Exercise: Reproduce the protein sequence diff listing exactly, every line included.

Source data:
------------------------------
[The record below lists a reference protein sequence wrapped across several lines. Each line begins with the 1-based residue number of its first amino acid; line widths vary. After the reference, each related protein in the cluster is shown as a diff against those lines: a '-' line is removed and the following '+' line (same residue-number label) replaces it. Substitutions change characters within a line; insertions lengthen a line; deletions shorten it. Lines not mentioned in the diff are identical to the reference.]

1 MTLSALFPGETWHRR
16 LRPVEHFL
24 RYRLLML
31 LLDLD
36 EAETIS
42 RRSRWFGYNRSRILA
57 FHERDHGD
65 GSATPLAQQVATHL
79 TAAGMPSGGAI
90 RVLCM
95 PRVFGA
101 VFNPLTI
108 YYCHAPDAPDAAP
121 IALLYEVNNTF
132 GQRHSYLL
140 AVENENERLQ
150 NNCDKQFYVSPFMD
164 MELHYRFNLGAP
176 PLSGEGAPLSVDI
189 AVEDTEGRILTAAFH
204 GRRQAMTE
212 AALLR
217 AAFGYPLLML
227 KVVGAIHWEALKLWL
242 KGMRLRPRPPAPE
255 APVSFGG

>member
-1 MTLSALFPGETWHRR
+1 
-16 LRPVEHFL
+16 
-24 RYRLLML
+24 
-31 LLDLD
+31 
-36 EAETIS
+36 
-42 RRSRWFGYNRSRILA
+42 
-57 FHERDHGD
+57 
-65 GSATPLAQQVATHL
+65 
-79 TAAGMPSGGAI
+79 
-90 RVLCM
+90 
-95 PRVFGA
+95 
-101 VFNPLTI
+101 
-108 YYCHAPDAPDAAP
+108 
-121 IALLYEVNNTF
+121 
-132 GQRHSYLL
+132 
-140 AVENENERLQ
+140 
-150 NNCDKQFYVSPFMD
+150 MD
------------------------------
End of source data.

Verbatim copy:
[The record below lists a reference protein sequence wrapped across several lines. Each line begins with the 1-based residue number of its first amino acid; line widths vary. After the reference, each related protein in the cluster is shown as a diff against those lines: a '-' line is removed and the following '+' line (same residue-number label) replaces it. Substitutions change characters within a line; insertions lengthen a line; deletions shorten it. Lines not mentioned in the diff are identical to the reference.]

1 MTLSALFPGETWHRR
16 LRPVEHFL
24 RYRLLML
31 LLDLD
36 EAETIS
42 RRSRWFGYNRSRILA
57 FHERDHGD
65 GSATPLAQQVATHL
79 TAAGMPSGGAI
90 RVLCM
95 PRVFGA
101 VFNPLTI
108 YYCHAPDAPDAAP
121 IALLYEVNNTF
132 GQRHSYLL
140 AVENENERLQ
150 NNCDKQFYVSPFMD
164 MELHYRFNLGAP
176 PLSGEGAPLSVDI
189 AVEDTEGRILTAAFH
204 GRRQAMTE
212 AALLR
217 AAFGYPLLML
227 KVVGAIHWEALKLWL
242 KGMRLRPRPPAPE
255 APVSFGG

>member
-1 MTLSALFPGETWHRR
+1 
-16 LRPVEHFL
+16 
-24 RYRLLML
+24 
-31 LLDLD
+31 
-36 EAETIS
+36 
-42 RRSRWFGYNRSRILA
+42 
-57 FHERDHGD
+57 
-65 GSATPLAQQVATHL
+65 
-79 TAAGMPSGGAI
+79 
-90 RVLCM
+90 
-95 PRVFGA
+95 
-101 VFNPLTI
+101 
-108 YYCHAPDAPDAAP
+108 
-121 IALLYEVNNTF
+121 
-132 GQRHSYLL
+132 
-140 AVENENERLQ
+140 
-150 NNCDKQFYVSPFMD
+150 MD